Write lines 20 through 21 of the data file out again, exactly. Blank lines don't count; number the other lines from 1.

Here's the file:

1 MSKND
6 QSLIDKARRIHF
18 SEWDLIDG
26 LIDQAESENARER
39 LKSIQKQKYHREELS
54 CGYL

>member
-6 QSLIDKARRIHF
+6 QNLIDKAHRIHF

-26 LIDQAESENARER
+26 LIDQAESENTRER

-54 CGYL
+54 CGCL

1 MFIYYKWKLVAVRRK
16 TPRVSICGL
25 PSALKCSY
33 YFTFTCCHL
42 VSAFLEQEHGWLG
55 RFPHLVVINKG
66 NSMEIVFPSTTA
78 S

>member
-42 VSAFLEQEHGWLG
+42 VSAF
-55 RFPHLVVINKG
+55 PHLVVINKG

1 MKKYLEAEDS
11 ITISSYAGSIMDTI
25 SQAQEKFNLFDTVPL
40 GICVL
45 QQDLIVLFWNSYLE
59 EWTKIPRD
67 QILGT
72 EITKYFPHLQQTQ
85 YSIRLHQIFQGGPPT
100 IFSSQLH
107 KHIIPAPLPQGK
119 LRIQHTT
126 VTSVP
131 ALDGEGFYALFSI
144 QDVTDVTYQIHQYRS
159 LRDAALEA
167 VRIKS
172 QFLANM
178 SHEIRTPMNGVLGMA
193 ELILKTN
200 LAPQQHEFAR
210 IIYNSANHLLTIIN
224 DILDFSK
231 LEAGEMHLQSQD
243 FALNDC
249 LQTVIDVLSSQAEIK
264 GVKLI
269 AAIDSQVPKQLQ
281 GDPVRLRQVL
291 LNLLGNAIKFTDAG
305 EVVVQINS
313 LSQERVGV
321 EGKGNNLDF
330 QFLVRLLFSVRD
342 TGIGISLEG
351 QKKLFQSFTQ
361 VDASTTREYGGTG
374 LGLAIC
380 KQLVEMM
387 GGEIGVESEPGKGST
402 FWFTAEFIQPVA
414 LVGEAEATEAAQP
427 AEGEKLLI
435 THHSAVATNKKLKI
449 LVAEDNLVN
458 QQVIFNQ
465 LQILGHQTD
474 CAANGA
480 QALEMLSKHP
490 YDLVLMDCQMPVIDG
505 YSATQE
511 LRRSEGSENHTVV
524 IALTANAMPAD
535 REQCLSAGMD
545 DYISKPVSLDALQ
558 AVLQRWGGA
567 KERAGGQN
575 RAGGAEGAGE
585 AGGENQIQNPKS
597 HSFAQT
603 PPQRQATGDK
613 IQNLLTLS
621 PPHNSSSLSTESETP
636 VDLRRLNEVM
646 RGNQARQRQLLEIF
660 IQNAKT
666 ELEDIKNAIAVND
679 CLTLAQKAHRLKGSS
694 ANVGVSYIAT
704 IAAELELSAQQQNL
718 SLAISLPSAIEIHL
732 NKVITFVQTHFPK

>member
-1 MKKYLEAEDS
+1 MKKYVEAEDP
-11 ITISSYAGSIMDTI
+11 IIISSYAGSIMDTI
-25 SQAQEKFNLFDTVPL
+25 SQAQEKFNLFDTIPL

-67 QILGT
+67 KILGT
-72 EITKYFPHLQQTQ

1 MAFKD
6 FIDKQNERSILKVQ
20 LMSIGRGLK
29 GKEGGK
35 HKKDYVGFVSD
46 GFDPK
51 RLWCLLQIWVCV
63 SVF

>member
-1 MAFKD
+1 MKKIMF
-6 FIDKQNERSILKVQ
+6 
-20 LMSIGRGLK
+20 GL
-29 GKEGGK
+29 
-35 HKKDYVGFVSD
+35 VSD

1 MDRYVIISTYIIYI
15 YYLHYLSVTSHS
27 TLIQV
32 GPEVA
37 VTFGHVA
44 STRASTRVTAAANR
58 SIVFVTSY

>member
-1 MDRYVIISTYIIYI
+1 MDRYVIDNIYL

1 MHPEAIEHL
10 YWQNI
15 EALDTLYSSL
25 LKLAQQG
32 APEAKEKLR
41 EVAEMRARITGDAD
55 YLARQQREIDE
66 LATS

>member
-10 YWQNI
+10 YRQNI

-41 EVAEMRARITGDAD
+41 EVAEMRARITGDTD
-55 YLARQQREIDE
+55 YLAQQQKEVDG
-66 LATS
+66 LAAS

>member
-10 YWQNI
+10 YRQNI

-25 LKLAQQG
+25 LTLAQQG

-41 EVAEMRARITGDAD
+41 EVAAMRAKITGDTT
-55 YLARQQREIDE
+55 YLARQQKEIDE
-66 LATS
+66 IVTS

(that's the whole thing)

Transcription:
66 NSMEIVFPSTTA
78 S